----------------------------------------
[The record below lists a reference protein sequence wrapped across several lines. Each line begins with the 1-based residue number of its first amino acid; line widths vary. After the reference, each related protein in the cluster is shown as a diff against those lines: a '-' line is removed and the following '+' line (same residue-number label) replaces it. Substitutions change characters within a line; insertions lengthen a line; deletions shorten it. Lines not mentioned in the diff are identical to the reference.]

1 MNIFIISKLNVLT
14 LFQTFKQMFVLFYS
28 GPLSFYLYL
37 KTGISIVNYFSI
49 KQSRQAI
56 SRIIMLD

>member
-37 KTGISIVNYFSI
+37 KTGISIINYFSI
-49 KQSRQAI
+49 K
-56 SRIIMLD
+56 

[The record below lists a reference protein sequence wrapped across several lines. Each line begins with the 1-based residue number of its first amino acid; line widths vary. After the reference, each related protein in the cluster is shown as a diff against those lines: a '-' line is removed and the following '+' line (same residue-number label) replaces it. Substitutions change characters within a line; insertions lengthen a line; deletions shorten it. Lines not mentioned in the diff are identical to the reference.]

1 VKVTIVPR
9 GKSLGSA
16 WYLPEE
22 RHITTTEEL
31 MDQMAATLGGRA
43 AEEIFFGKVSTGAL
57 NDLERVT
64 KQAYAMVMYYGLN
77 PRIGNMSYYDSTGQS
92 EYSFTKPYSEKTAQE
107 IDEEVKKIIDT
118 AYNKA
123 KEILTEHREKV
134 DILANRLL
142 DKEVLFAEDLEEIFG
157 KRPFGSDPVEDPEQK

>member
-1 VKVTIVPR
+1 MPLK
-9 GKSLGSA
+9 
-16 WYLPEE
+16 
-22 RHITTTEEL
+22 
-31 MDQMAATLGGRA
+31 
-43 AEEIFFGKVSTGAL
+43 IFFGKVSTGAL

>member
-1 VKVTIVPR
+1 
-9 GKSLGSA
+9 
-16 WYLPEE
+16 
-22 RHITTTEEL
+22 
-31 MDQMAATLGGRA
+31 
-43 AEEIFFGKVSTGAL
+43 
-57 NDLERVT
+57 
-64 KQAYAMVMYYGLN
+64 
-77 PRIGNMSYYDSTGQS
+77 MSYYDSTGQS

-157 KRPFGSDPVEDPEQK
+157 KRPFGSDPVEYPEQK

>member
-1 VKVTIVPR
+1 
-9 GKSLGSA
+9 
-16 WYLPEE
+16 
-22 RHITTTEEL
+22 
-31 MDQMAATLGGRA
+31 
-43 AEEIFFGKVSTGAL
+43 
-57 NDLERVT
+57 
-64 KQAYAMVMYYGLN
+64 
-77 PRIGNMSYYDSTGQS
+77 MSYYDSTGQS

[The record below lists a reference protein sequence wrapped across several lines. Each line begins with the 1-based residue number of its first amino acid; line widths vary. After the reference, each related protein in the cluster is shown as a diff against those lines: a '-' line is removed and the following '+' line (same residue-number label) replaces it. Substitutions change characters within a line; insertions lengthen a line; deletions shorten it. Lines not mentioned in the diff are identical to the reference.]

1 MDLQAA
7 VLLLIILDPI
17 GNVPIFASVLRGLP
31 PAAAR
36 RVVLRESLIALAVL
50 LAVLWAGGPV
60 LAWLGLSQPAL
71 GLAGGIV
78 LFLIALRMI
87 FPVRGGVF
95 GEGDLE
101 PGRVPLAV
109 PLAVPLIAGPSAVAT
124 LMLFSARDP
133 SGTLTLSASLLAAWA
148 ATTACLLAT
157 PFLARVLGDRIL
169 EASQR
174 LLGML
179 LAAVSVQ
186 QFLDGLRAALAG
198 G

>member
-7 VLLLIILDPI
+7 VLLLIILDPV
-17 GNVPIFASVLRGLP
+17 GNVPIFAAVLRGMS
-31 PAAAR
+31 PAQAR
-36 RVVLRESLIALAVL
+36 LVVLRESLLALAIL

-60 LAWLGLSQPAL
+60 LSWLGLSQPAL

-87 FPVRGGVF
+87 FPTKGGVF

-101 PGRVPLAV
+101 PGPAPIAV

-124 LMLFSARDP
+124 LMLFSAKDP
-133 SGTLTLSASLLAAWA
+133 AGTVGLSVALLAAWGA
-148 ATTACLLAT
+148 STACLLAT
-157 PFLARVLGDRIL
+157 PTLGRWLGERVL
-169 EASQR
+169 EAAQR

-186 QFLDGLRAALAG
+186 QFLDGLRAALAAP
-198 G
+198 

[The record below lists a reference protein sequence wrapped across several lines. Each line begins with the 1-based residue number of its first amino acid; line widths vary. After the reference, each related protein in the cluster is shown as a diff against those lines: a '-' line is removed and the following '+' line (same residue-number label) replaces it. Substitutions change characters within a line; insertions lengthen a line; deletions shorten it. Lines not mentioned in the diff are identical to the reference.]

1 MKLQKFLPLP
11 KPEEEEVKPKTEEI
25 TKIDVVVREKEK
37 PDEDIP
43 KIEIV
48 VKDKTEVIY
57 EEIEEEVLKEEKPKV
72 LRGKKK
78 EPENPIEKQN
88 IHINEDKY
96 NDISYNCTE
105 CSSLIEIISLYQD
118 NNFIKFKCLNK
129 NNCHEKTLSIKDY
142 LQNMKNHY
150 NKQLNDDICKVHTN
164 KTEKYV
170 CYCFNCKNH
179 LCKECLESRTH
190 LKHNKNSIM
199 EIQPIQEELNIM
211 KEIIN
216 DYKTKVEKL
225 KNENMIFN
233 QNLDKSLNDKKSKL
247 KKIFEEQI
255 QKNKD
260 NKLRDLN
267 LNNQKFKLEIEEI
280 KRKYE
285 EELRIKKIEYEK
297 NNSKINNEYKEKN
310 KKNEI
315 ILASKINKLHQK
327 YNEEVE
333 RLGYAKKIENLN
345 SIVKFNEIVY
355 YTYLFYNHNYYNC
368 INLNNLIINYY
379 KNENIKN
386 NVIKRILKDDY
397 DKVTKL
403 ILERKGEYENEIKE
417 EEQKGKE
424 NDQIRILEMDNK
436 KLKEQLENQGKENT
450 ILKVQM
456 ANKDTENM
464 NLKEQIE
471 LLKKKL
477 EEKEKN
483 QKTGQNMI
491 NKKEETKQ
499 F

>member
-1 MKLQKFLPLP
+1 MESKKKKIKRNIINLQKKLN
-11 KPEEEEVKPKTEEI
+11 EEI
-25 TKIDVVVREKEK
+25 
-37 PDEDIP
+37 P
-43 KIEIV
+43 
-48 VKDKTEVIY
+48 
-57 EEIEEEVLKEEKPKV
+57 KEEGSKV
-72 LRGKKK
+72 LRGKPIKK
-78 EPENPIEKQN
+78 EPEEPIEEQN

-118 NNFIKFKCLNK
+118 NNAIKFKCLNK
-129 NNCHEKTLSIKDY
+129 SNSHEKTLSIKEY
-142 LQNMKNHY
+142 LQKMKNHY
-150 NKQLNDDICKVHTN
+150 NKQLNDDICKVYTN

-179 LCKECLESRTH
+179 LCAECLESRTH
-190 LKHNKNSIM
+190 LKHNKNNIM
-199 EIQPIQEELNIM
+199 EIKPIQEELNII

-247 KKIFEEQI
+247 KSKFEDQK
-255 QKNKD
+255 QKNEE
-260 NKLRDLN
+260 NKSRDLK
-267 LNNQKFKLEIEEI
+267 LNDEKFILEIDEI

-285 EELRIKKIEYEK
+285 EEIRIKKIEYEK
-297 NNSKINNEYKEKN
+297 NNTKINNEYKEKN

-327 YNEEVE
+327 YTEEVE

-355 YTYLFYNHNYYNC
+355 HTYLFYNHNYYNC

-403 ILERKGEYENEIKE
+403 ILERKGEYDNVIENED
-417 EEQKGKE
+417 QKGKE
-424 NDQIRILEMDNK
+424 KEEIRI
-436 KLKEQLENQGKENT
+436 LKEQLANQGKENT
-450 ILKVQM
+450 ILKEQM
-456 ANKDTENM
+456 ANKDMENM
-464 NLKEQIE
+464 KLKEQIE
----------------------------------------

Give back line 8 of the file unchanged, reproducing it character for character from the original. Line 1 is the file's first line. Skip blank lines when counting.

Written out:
>member